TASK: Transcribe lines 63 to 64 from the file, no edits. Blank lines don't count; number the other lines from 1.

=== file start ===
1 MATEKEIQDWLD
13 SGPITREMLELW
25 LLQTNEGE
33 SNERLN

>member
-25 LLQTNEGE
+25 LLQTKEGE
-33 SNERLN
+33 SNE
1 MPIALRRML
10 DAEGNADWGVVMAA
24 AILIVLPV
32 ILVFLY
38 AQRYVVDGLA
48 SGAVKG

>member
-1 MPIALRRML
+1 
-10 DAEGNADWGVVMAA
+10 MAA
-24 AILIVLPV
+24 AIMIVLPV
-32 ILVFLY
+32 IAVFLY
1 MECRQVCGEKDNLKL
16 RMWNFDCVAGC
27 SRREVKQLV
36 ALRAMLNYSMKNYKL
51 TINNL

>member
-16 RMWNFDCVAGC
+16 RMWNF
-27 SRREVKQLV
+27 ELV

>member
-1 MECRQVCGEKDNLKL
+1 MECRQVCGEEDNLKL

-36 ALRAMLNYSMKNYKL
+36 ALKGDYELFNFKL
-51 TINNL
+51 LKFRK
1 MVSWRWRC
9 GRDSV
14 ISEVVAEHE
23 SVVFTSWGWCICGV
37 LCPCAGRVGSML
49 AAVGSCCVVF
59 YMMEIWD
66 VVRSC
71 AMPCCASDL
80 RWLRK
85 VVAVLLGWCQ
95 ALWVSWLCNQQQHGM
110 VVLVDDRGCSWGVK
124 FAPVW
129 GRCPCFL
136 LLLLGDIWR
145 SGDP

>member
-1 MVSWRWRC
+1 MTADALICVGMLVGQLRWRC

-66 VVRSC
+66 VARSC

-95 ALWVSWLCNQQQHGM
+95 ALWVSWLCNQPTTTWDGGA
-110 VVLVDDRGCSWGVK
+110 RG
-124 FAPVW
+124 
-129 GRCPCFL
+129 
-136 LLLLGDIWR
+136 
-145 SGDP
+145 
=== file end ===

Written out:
+66 VARSC

-95 ALWVSWLCNQQQHGM